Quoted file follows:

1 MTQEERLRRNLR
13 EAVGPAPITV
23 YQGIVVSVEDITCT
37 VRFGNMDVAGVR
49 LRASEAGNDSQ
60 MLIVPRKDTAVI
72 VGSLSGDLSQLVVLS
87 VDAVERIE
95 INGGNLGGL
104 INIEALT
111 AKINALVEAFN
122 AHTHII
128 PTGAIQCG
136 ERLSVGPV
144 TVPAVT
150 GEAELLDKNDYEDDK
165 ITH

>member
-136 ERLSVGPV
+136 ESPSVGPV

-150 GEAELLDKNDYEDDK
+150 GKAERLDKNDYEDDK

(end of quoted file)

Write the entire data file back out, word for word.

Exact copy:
1 MTQEERLRRNLR
13 EAVGPAPITV
23 YQGIVVSVEDITCT
37 VRFGNMDVAGVR
49 LRASEAGNDSQ
60 MLIVPRKDTAVI
72 VGSLSGDLSQLVVLS
87 VDAVERIE
95 INGGNLGGL
104 INIEALT
111 AKINALVEAFN
122 AHTHII
128 PTGAIQCG
136 ERLSVGPV
144 TVPAVT
150 GEAELLDKNDYEDDK
165 ITH

>member
-136 ERLSVGPV
+136 ESPSVGPV

-150 GEAELLDKNDYEDDK
+150 GKAERLDKNDYEDDK